I'm always up for trying different types of film. This is Lomography after all, isn't it? :) So I picked up a few rolls of Kentmere 100 Black and White 35mm film and did some shooting.
Kentmere is a true black and white film, meaning it can’t be processed in C-41 color film chemicals. There are several types of B&W film, such as Ilford's XP2 and Kodak’s BW400CN, that can be processed at your neighborhood drugstore. Kentmere has to be developed at a lab that does black and white processing. Thankfully there’s a film lab not too far from my house that can do it.
My local lab charges $7 to develop a roll of 35mm black and white film. Yikes!!! Thanks to the Lomography tipsters, I overcame my apprehension and started developing film at home. It’s very easy. One of the first rolls I tried was Kentmere 100. I compared my home processing results to some Kentmere that was developed by my local lab. I’ll pat myself on the back because I think I did a good job.
My overall impression of Kentmere 100 is positive. It doesn’t have super dark blacks or bright whites, but it has some nice middle grey tones. It’s not a very sharp film either, but at $5 per roll that’s no surprise. I can see a fair amount of grain when I blow up the photos. The medium grain is evident in both the lab-developed and the home-developed photos. I used Ilfosol-3 developer which is supposed to result in smoother grain too.
I found Kentmere 100 to be a very versatile film in my rangefinder cameras. And another pleasant thing I discovered is how it doesn’t curl up like a lot of other negatives tend to do. It makes scanning them much easier. Will I buy more Kentmere 100? Yes!
Classy, moody photographs in monochrome and with fine grain - what more could you ask for from one of Lomography's very own black and white emulsion for standard 35mm cameras, the Earl Grey? Find out how this film fared among six of our community members in this Reviews on Rewind installment!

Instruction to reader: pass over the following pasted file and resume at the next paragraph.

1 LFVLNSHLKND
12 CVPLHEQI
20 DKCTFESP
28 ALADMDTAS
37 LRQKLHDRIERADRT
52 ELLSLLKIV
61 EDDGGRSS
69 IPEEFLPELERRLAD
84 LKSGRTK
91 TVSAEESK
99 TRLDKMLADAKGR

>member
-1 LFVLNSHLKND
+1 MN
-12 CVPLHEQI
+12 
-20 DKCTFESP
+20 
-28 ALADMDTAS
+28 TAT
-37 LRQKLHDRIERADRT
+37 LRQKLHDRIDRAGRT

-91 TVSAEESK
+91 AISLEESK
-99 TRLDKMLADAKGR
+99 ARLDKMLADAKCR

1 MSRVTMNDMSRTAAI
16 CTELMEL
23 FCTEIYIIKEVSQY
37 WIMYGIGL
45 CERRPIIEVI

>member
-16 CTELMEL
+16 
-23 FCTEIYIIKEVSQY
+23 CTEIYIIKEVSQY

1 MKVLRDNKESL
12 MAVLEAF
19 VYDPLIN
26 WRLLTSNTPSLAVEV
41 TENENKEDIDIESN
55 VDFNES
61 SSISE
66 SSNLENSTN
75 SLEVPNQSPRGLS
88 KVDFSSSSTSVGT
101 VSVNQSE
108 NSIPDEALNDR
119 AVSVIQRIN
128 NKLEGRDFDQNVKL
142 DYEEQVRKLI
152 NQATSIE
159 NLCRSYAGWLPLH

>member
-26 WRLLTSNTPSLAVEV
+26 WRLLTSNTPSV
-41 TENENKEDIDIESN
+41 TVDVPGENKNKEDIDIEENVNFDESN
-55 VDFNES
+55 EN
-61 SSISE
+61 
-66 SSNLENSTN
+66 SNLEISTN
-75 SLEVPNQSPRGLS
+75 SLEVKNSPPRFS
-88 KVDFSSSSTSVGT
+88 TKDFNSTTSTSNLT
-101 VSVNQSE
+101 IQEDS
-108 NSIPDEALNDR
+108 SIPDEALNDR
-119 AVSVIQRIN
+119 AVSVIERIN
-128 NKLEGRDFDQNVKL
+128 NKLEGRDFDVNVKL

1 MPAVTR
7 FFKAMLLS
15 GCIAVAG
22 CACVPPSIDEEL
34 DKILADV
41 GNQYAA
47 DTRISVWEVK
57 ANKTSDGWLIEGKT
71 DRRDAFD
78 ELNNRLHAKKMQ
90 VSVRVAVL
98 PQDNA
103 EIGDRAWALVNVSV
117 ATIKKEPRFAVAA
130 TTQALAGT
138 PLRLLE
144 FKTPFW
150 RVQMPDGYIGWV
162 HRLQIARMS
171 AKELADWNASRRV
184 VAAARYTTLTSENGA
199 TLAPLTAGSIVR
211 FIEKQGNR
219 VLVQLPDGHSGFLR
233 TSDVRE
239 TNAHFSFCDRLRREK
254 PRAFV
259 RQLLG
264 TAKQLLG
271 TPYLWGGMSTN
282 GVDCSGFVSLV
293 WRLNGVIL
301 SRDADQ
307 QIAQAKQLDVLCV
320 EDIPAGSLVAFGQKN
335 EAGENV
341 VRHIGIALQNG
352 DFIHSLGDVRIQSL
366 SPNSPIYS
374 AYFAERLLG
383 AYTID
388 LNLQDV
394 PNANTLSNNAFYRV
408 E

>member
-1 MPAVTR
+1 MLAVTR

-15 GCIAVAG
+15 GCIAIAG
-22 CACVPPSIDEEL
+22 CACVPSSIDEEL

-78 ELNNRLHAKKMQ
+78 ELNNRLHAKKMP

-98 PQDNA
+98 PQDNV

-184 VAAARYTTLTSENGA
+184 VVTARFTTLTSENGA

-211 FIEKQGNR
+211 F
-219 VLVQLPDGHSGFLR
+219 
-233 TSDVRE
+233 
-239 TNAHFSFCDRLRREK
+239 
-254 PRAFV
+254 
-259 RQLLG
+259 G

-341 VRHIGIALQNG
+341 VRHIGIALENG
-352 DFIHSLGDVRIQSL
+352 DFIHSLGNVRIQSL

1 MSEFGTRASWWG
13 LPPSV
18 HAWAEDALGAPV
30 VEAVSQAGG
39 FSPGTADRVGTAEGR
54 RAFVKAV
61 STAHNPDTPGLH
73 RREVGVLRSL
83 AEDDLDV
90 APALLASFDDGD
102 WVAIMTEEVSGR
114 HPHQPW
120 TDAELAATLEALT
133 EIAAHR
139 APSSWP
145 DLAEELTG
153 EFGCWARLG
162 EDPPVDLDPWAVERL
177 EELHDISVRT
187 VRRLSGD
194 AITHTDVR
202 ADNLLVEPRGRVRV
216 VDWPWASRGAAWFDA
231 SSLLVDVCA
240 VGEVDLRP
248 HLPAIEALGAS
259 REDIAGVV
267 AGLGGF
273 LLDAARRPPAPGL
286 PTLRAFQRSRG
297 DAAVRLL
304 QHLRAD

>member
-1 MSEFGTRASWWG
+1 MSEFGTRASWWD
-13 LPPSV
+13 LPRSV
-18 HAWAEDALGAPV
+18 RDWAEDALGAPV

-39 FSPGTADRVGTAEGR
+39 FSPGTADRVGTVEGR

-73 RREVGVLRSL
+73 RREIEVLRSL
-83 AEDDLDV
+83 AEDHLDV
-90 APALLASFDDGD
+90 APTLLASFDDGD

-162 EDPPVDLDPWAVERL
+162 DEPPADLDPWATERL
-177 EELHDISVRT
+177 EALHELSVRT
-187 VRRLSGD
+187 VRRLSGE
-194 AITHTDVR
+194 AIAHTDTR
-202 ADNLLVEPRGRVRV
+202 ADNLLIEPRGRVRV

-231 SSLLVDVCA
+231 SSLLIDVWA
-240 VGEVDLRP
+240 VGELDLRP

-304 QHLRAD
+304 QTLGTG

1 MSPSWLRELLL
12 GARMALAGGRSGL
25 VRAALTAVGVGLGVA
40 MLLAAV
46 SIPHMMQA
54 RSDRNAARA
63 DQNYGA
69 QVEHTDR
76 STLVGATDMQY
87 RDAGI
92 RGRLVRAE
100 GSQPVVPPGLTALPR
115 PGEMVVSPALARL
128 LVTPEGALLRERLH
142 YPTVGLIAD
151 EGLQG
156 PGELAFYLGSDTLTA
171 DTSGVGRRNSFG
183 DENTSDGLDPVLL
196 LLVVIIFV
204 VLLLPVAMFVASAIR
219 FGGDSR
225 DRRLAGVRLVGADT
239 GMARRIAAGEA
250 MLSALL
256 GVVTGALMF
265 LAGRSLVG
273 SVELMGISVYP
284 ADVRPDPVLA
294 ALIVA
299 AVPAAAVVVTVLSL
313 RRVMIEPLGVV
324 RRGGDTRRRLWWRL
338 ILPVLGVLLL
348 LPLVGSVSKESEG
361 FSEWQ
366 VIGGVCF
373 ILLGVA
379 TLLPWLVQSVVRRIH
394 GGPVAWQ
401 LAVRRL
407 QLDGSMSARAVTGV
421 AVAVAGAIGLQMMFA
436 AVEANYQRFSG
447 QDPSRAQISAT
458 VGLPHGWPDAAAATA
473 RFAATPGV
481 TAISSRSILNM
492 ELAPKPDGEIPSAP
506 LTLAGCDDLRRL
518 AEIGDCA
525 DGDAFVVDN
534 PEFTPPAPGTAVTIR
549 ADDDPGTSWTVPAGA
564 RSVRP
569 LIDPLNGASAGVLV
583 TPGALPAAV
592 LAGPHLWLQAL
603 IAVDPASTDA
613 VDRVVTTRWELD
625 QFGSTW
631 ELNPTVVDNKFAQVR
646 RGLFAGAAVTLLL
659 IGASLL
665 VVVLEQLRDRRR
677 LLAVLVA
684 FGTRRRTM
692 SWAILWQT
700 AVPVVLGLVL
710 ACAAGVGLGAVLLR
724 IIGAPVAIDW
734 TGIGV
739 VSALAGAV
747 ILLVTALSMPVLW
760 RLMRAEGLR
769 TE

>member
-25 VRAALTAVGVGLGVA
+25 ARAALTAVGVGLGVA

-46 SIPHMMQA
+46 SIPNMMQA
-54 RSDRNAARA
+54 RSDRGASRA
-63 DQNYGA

Did you ever think about the myth that we actually dream in Black & White? No colors, maybe no truth behind it anyways. But we know for a fact that you can create the most dreamy photographs with an analogue camera. And for that you need the right film. Scroll down and find out which B&W film is the film of your dreams!
Sometimes, experiments and curiosity yield the best results. This is what photographer Cody Thomas discovered when he tried out black and white film photography with his Holga camera. See more of his black and white photos after the jump.
My list of resolutions for 2015 consists of 12 projects, one for every month. March was for caffenol. You have probably heard of the amazing fact that you can develop black and white photos with coffee, sodium, and vitamin C. I had tried this before but with less than stellar results. Somehow, there's always something going wrong. Time to devote a few rolls to caffenol to finally get the hang of it.
Stop bath is a type of chemical used in the darkroom for processing black and white film, aptly named as such because it halts the development of the images. In this case, stop bath is also part of the title that Korean analogue street photographer <b><a href="http://instagram.com/sooeatsyourstreetforbreakfast">Soomin Yim</a></b> has given her body of work, "Stop Bath the City," to represent the forgotten faces of people in the city amid rapid modernization, captured and immortalized on black and white film.